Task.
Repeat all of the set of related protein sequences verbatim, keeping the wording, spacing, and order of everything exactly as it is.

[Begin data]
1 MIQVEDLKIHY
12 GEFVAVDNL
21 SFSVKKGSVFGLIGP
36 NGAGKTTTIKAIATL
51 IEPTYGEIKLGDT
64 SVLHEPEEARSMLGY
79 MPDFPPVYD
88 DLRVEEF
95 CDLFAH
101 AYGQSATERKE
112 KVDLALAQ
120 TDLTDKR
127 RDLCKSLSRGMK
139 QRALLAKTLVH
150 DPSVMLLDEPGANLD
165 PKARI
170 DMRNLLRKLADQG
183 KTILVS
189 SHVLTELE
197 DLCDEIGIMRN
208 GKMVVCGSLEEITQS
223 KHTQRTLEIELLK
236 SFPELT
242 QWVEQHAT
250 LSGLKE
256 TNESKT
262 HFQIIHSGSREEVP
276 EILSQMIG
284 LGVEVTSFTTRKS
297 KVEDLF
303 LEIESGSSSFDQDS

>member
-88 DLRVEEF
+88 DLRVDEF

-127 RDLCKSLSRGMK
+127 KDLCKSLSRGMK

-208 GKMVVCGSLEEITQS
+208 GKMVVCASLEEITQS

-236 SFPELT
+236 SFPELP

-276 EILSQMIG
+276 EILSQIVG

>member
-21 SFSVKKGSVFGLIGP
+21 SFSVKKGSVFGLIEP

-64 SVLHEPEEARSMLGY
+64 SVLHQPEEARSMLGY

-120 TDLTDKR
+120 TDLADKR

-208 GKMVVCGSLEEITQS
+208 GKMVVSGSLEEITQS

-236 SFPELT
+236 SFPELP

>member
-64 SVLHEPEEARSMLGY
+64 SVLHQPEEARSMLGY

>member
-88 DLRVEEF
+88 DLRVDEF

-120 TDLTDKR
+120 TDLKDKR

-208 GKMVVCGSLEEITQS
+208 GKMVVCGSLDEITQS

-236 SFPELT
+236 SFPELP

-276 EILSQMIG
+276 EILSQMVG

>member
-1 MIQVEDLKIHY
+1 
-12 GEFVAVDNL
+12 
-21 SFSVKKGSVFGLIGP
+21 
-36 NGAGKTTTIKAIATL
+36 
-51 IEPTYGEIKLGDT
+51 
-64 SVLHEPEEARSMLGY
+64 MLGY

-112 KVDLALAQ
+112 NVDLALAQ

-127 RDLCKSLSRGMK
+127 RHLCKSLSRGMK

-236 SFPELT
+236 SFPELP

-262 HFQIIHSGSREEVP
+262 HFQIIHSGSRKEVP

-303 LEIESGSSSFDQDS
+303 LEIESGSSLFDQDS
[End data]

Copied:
1 MIQVEDLKIHY
12 GEFVAVDNL
21 SFSVKKGSVFGLIGP
36 NGAGKTTTIKAIATL
51 IEPTYGEIKLGDT
64 SVLHEPEEARSMLGY
79 MPDFPPVYD
88 DLRVEEF
95 CDLFAH
101 AYGQSATERKE
112 KVDLALAQ
120 TDLTDKR
127 RDLCKSLSRGMK
139 QRALLAKTLVH
150 DPSVMLLDEPGANLD
165 PKARI
170 DMRNLLRKLADQG
183 KTILVS
189 SHVLTELE
197 DLCDEIGIMRN
208 GKMVVCGSLEEITQS
223 KHTQRTLEIELLK
236 SFPELT
242 QWVEQHAT
250 LSGLKE
256 TNESKT
262 HFQIIHSGSREEVP
276 EILSQMIG
284 LGVEVTSFTTRKS
297 KVEDLF
303 LEIESGSSSFDQDS

>member
-88 DLRVEEF
+88 DLRVDEF

-127 RDLCKSLSRGMK
+127 KDLCKSLSRGMK

-208 GKMVVCGSLEEITQS
+208 GKMVVCASLEEITQS

-236 SFPELT
+236 SFPELP

-276 EILSQMIG
+276 EILSQIVG

>member
-21 SFSVKKGSVFGLIGP
+21 SFSVKKGSVFGLIEP

-64 SVLHEPEEARSMLGY
+64 SVLHQPEEARSMLGY

-120 TDLTDKR
+120 TDLADKR

-208 GKMVVCGSLEEITQS
+208 GKMVVSGSLEEITQS

-236 SFPELT
+236 SFPELP

>member
-64 SVLHEPEEARSMLGY
+64 SVLHQPEEARSMLGY

>member
-88 DLRVEEF
+88 DLRVDEF

-120 TDLTDKR
+120 TDLKDKR

-208 GKMVVCGSLEEITQS
+208 GKMVVCGSLDEITQS

-236 SFPELT
+236 SFPELP

-276 EILSQMIG
+276 EILSQMVG

>member
-1 MIQVEDLKIHY
+1 
-12 GEFVAVDNL
+12 
-21 SFSVKKGSVFGLIGP
+21 
-36 NGAGKTTTIKAIATL
+36 
-51 IEPTYGEIKLGDT
+51 
-64 SVLHEPEEARSMLGY
+64 MLGY

-112 KVDLALAQ
+112 NVDLALAQ

-127 RDLCKSLSRGMK
+127 RHLCKSLSRGMK

-236 SFPELT
+236 SFPELP

-262 HFQIIHSGSREEVP
+262 HFQIIHSGSRKEVP

-303 LEIESGSSSFDQDS
+303 LEIESGSSLFDQDS